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  • Invader of the Month_May 2005
    again Mute Swans a native of Asia are the largest species of waterfowl in the Chesapeake Bay region and one of the world s most aggressive bird species Their aggressive behavior has led to the displacement of native birds from nesting and feeding areas Mute swans were responsible for driving the last remaining colony of Black Skimmers from the Chesapeake Bay and for eliminating important tern nesting habitats But it is in the Chesapeake s underwater grass beds that the mute swan is having the most devastating effect Already reeling from decades of water quality degradation this important aquatic ecosystem is now being devoured at an alarming rate by the Chesapeake s burgeoning mute swan population The current population eats an estimated 10 5 million pounds of aquatic grasses every year If the population is allowed to double again the level of consumption and disruption will rise accordingly Aquatic grasses are the base of most of the food chains in the Chesapeake estuary and many plants and animals depend upon them for survival including many commercially important species Native waterfowl graze the same grasses but are only in the Chesapeake Bay region for over wintering Because mute swans are in the Chesapeake year round they spend the summer eating the new plants that are critical for the re establishment of aquatic grass beds Grass bed restoration a key component in the effort to restore the Chesapeake Bay has been severely hampered by mute swans who can wipe out a restoration planting in a few days Animal rights groups have chosen the mute swan as a favorite cause alleging that State and Federal wildlife agencies are using the mute swan as a scapegoat for environmental problems despite the fact that dozens of mainstream conservation groups including the Audubon Society and the

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  • Invader of the Month_April 2005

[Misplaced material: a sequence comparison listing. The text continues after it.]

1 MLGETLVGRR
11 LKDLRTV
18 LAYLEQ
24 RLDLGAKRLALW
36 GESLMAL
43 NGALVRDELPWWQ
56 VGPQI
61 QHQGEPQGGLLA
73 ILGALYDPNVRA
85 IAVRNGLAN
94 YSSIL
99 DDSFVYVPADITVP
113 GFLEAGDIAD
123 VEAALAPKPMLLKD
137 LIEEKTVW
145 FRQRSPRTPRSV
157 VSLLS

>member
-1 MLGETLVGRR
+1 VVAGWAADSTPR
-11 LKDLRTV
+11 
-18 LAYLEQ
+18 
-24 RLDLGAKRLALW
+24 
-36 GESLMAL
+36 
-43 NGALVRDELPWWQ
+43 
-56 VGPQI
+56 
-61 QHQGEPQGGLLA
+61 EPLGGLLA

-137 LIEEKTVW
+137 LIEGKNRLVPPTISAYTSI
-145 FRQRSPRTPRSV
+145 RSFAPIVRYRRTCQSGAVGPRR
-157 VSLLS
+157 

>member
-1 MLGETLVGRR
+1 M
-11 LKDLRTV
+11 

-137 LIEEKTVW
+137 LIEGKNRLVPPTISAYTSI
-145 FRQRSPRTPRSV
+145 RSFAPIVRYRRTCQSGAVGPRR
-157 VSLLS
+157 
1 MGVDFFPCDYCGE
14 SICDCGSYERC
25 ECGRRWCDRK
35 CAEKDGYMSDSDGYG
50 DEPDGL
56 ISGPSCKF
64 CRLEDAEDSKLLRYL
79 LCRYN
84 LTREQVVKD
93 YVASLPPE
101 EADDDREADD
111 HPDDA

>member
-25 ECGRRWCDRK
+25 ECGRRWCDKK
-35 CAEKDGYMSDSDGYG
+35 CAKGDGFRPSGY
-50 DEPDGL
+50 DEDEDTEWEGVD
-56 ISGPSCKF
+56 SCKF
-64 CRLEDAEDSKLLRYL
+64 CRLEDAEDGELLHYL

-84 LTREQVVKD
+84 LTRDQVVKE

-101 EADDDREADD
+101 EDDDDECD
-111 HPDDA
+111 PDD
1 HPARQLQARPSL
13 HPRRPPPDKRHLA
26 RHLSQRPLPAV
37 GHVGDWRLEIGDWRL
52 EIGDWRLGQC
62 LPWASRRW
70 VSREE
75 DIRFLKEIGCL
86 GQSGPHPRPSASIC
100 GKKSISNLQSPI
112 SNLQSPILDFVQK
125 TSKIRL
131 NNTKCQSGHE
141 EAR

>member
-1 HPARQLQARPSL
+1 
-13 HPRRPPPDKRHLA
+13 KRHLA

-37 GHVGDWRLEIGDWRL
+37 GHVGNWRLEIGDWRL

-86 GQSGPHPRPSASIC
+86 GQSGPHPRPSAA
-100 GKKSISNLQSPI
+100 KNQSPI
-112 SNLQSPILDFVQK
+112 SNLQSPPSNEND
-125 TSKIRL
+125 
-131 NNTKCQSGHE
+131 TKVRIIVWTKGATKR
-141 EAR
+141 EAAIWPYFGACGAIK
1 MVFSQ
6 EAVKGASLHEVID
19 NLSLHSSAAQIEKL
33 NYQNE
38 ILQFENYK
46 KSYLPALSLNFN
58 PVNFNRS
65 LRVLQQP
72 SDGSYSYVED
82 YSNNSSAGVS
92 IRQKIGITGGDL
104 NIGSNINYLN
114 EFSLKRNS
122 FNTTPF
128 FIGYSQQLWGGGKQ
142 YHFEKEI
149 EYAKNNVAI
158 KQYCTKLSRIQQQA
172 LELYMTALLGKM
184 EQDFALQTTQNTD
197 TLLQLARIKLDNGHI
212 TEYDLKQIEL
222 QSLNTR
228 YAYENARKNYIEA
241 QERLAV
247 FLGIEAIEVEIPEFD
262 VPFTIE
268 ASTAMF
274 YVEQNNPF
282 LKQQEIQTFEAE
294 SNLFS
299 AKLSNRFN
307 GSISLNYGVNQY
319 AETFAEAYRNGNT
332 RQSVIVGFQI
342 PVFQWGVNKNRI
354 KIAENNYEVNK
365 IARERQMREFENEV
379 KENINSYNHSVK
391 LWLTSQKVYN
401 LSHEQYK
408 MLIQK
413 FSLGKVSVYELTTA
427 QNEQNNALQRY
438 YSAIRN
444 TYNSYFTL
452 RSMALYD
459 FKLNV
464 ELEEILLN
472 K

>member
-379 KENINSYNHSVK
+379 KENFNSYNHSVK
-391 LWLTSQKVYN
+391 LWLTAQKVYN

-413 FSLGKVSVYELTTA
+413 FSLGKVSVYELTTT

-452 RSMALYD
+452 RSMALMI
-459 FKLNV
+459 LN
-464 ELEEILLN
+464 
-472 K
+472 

to a very aggressive difficult to control weed and has earned Canada thistle the designation of Invader of the Month for April by the Maryland Invasive Species Council Canada thistle has dark green leaves which are oblong variably lobed with spiny edges and are attached to the stem alternately Canada thistle has grooved slender stems which are green or black It grows to a height of 3 5 feet tall branching at the top with numerous rose purple flowers clustered on the top of them Unlike the other thistles which start from seed each year Canada thistle can spread not only from seed but also through an extensive deep horizontal perennial root system which has vegetative buds that producing new plants as it creeps through the soil These horizontal and vertical root systems can reach depths of 6 15 feet Due to this extensive root system Canada thistle generally grows in distinct patches Introduction of this weed to new areas can be from the windborne seed spreading root systems movement of contaminated hay or soil or equipment In Maryland emergence generally occurs in early to mid April starting first as a rosette then with rapid growth culminating with flowering and seed production in mid May through June After seed production Canada thistle will continue to send nutrients to the roots to build its reserves and in the heat of summer will dry down some As the fall weather turns cooler and moisture is available a second flush of Canada thistle will occur but with limited flowering The numerous seeds generally 1 000 1 500 per plant can have a high germination rate They can remain viable in the soil for up to 20 years but most germinate within one year The seeds are attached to a cottony pappus commonly known

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  • Invader of the Month_March 2005